Companies from a wide array of industries are securitizing their assets. Essentially the companies are mortgaging themselves to achieve investment-grade debt ratings. This is reminiscent of similar behavior just before the Great Recession. Claire Boston reports for Bloomberg:
As borrowing costs plunge for the highest-quality companies, there’s a growing incentive for riskier businesses like fast-food chains to mortgage virtually all their assets.
Franchised companies like burger restaurant Jack in the Box Inc. and massage provider Massage Envy are increasingly selling unusual bonds backed by most of their business. By pledging key assets like royalties, fees, and intellectual property to bondholders, companies can win investment-grade credit ratings on their debt and slash their financing costs, making their bonds higher quality even if their overall companies are still relatively risky.
This year borrowers have sold more than $6.9 billion of these securities, known as whole-business securitizations, approaching the most on record, according to data compiled by Bloomberg. Fast-food restaurants used to be the main issuers of this debt, but a wider array of companies are jumping in. This year, in addition to Massage Envy, a group of preschools and a distributor of music royalties have sold the bonds.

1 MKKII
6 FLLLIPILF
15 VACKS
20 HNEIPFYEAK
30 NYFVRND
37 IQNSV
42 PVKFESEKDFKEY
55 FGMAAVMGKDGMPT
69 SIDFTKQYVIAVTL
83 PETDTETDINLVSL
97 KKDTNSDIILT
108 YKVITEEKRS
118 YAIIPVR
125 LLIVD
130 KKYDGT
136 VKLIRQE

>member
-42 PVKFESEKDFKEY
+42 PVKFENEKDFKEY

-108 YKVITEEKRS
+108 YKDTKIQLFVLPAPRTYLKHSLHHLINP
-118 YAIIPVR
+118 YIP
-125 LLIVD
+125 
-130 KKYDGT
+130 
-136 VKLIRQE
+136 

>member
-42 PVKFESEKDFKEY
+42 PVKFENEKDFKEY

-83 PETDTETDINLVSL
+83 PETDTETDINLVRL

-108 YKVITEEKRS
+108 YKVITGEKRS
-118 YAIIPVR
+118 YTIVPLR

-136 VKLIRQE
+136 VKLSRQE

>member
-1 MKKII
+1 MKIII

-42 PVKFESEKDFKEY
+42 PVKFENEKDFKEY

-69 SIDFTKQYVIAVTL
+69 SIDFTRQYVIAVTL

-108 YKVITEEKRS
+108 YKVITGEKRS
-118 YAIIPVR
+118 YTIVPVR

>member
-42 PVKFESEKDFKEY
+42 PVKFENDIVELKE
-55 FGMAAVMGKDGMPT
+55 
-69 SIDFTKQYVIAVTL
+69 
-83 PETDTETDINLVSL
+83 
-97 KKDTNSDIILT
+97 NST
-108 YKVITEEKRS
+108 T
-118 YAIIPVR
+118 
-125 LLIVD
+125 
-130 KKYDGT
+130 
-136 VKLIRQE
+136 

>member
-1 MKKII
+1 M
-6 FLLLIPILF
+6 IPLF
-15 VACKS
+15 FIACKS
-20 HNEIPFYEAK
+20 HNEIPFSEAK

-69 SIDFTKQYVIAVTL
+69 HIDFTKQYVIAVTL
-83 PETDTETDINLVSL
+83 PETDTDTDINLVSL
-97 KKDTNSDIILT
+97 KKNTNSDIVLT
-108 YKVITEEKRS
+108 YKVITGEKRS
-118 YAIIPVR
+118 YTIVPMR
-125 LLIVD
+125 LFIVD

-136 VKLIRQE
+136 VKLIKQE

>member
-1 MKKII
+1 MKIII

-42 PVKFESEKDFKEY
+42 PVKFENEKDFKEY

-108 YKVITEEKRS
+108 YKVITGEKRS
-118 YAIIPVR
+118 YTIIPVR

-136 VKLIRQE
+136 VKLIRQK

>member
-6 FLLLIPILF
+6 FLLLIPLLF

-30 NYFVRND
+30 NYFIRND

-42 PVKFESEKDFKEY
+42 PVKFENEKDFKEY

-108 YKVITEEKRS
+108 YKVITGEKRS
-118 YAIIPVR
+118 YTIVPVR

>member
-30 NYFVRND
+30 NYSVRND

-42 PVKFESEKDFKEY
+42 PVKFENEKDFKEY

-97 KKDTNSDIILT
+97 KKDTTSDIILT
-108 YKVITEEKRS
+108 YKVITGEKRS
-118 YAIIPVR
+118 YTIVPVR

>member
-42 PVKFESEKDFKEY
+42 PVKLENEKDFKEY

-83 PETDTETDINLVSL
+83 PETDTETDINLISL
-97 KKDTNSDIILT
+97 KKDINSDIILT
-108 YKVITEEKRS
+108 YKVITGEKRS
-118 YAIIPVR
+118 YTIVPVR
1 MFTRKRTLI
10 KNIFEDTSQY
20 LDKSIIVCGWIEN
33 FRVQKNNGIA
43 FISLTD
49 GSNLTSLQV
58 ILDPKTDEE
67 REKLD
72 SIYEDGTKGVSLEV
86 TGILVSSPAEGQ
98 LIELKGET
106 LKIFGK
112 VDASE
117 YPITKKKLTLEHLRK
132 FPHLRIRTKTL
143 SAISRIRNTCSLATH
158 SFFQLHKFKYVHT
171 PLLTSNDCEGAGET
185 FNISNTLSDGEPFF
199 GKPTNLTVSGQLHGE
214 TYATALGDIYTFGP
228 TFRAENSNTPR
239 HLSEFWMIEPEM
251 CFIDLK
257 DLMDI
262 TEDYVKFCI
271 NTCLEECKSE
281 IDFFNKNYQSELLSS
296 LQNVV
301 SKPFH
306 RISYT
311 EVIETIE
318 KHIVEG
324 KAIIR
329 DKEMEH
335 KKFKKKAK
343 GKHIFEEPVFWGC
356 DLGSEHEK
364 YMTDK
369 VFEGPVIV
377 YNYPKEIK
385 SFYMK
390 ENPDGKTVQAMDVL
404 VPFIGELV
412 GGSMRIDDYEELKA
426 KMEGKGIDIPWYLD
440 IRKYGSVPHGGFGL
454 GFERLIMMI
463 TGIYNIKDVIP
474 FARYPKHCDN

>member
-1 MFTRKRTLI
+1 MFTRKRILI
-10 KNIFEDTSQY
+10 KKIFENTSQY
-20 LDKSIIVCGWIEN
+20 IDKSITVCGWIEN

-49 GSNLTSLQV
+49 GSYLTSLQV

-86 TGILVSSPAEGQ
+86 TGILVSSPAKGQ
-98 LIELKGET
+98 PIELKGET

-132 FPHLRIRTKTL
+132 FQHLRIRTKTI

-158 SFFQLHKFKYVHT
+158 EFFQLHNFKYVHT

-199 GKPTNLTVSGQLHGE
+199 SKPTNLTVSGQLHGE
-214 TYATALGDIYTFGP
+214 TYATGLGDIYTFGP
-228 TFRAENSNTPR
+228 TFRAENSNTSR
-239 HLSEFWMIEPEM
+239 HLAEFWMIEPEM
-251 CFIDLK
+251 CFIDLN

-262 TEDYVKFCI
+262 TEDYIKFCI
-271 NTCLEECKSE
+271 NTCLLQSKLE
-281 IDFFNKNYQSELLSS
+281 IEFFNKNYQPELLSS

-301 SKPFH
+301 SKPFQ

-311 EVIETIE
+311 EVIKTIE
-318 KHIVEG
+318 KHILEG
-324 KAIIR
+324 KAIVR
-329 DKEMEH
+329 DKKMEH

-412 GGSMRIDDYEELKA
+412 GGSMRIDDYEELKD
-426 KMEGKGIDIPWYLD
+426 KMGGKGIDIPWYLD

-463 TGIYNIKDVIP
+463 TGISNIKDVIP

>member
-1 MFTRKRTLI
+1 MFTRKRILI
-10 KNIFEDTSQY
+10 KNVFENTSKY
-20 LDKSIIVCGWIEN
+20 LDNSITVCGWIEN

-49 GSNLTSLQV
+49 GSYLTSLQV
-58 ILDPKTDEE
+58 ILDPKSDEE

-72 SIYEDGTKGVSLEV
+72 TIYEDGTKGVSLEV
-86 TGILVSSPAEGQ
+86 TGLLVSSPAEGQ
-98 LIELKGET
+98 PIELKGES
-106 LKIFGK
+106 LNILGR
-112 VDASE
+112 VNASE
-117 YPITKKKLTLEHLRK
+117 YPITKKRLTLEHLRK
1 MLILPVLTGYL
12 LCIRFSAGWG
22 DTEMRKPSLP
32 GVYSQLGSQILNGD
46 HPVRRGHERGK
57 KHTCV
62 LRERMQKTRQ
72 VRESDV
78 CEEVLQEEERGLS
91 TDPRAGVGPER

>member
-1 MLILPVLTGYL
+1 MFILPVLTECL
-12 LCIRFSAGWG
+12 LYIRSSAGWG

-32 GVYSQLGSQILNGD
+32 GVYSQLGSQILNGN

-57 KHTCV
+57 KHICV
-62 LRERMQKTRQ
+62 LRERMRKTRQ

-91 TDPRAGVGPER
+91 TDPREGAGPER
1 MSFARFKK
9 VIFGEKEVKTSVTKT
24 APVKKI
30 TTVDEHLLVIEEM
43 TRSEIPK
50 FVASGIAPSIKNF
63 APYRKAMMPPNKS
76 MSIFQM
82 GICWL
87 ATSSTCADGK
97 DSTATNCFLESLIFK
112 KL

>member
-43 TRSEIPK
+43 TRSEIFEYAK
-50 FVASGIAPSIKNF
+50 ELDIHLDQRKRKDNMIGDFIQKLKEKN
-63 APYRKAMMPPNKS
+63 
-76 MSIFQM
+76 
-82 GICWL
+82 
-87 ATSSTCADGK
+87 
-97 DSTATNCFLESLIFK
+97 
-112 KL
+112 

“The sector is growing very fast,” said Tracy Chen, who invests in whole-business bonds as head of structured products at $75 billion asset manager Brandywine Global. “You can almost securitize anything.”
Companies are being nudged toward this kind of financing by bond investors that are gravitating toward relatively safe securities and away from the riskiest debt in the junk-bond market. They’re looking for an elusive combination of safety and strong returns in a world that has more than $16 trillion of negative-yielding debt. That’s translating to material savings for corporations that can shift from high-yield borrowings to investment grade.
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